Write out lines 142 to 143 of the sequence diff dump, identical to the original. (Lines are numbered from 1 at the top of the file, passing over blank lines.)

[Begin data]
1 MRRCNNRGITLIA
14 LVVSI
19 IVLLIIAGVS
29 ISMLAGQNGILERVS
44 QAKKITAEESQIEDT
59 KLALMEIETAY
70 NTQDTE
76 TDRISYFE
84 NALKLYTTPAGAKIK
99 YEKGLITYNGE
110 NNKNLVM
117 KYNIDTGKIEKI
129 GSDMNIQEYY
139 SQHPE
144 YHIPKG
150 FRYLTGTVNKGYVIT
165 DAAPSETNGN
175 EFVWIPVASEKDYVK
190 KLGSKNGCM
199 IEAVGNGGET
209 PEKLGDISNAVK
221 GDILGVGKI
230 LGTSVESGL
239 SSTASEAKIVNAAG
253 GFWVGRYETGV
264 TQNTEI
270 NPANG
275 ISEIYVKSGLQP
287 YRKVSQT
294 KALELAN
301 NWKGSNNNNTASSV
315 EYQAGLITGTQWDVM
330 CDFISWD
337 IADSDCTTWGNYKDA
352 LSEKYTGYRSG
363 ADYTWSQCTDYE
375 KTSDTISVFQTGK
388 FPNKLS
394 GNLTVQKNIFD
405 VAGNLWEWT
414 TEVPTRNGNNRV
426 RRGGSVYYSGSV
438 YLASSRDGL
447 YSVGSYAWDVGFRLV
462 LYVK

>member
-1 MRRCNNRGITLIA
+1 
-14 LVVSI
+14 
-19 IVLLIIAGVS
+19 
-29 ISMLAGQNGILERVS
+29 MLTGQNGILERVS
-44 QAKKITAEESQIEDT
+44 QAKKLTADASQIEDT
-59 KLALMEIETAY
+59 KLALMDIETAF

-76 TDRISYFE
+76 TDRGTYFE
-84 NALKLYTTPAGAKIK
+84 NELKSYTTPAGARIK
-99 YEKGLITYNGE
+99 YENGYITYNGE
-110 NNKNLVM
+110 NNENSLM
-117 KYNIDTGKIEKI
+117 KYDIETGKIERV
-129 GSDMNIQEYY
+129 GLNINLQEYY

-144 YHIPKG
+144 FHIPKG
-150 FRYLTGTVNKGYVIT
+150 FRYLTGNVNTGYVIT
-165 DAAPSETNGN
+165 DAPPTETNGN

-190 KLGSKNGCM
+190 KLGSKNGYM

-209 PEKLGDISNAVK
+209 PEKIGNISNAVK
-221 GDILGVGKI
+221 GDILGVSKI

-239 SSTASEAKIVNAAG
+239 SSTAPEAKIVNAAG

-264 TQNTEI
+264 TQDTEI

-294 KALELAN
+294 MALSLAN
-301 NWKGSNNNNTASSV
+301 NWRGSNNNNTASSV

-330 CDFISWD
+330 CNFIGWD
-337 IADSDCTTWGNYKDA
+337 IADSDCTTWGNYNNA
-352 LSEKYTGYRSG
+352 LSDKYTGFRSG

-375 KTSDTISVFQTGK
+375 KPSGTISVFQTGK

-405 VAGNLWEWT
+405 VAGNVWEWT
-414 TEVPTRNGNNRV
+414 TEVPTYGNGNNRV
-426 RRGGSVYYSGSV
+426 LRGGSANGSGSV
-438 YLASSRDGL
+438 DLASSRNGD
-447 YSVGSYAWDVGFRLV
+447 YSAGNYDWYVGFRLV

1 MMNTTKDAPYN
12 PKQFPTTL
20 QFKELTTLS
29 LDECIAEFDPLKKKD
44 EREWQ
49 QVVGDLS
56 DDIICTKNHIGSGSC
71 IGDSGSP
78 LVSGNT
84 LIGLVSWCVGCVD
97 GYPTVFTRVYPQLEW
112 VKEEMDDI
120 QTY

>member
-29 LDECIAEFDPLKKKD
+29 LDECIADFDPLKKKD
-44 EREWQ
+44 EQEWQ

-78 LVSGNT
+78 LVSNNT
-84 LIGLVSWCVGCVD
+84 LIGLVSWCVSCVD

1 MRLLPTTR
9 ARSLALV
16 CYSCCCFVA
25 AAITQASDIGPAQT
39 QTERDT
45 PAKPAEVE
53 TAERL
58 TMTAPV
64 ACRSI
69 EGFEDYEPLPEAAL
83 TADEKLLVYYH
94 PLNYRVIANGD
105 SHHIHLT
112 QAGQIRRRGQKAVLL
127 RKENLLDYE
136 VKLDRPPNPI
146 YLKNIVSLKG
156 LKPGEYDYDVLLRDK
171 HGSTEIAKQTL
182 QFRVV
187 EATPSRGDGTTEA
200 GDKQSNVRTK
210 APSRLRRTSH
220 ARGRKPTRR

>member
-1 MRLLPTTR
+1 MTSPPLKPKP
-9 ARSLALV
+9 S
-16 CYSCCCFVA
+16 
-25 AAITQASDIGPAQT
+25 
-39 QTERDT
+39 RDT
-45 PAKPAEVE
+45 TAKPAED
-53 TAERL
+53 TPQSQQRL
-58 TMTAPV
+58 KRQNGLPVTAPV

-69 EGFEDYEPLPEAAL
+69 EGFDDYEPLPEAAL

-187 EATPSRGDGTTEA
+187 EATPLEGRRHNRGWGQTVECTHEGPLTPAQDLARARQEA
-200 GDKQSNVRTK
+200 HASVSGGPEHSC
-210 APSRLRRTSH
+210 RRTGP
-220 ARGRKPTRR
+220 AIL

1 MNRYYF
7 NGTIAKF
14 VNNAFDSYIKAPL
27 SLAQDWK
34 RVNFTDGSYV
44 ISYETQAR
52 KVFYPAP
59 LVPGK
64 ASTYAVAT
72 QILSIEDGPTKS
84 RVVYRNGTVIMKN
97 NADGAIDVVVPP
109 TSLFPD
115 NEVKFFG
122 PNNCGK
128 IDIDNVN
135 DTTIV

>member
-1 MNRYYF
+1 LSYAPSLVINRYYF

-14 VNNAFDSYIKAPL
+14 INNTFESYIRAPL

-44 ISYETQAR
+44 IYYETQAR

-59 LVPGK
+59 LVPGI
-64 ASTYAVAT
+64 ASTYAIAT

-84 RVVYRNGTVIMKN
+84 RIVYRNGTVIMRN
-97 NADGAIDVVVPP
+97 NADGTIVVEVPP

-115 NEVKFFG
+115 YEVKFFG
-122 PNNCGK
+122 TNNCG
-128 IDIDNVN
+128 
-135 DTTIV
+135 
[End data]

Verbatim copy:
94 PLNYRVIANGD
105 SHHIHLT